Besides Australia’s call for an independent inquiry into the Wuhan virus outbreak, another issue at the center of this week’s WHO meeting is Taiwan’s membership.
The World Health Organization has repeated Beijing’s claims despite contrary evidence, withholding the information the world needed to stop the virus’ rapid spread.
Under fire for his bias toward communist China, the Beijing-backed director-general sought to defend himself by slandering Taiwan, the thorn in the Chinese Communist Party’s side.
There are better partners than an organization that has made headlines for bending over backwards to defend the Chinese Communist Party amidst a tragedy it played a part in spreading worldwide.
Bruce Aylward’s Taiwan question-dodging stunt is just the latest in a long line of instances of the WHO putting politics ahead of good policy.
The WHO peddled false narratives from the Chinese Communist Party as the pandemic mushroomed, and was mimicked by health officials, media, and politicians. It all undoubtedly contributed to the spread of the virus.
We treasure our civil liberties and aren’t going to sign up to permit the government to track our movements, but we can learn from the principles applied by Taiwan, Hong Kong, and Macau.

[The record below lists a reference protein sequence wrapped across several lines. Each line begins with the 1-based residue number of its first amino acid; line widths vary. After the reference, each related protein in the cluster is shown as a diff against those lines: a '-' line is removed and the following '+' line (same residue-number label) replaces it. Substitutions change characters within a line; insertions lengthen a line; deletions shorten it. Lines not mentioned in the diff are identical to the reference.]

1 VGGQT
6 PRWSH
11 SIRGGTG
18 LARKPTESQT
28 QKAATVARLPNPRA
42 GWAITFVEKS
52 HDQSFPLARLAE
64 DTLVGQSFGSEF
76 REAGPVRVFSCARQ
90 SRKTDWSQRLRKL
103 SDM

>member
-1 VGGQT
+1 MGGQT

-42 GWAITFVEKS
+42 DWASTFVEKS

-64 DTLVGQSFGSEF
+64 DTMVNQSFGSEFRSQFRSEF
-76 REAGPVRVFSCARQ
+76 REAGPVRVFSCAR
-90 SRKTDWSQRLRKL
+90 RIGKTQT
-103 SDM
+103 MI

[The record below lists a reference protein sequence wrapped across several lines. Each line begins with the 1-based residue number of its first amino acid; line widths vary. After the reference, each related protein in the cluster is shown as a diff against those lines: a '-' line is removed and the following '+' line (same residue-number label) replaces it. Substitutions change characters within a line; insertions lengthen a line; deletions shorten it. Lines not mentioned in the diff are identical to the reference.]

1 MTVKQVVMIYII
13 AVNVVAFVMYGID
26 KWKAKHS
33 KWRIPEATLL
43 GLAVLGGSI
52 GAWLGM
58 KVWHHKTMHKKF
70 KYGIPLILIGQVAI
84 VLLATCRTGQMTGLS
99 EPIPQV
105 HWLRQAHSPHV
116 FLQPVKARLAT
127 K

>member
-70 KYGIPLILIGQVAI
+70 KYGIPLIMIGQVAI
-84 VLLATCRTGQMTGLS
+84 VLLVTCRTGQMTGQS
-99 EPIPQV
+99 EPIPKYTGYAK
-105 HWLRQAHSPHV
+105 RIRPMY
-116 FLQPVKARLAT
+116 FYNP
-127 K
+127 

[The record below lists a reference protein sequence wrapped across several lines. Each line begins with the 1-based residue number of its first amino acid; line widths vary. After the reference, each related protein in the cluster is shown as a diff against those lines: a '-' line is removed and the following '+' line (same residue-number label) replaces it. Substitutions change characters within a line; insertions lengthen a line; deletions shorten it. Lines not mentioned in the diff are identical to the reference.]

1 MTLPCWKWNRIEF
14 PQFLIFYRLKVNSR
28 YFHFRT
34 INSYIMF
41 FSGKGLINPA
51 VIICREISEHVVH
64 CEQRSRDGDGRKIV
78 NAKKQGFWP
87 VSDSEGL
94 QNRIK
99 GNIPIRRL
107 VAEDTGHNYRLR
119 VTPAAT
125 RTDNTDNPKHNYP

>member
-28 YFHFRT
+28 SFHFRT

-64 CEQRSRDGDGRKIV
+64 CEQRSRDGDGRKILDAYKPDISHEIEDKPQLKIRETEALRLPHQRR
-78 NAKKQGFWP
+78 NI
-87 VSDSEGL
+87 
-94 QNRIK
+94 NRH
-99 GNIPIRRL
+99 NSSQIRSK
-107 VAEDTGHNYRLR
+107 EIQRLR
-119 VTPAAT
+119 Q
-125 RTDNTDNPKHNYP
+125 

At this critical period when the publicly feared coronavirus is amplifying in numbers worldwide, it’s clear the Taiwanese government has done something right in its containment measures.
Jung Chang’s book, ‘Big Sister, Little Sister, Red Sister,’ tells the story of how three influential women navigated pivotal moments in 20th century China and left their mark on history.
WHO hasn’t said anything about the Chinese government’s deliberate cover-up of the early coronavirus pandemic. Instead, it went out of its way to preserve Beijing’s ego.
The Jan. 11 election outcome will have a profound effect on foreign policy strategies and relationships between Washington, Beijing, and Taipei throughout 2020 and beyond.
In 2019, Sino-U.S. relations will be defined by the trade war, potential reunification with Taiwan, and the escalation of the new space race.
Should two bills to help Taiwan make it to President Trump’s desk, he could instead use them as tools to pressure China on trade and North Korea.
If the Vatican and Beijing come to a diplomatic agreement, it’s likely to come at a considerable cost for the country’s Christians.
Here’s what it feels like to be an American expat living in China.
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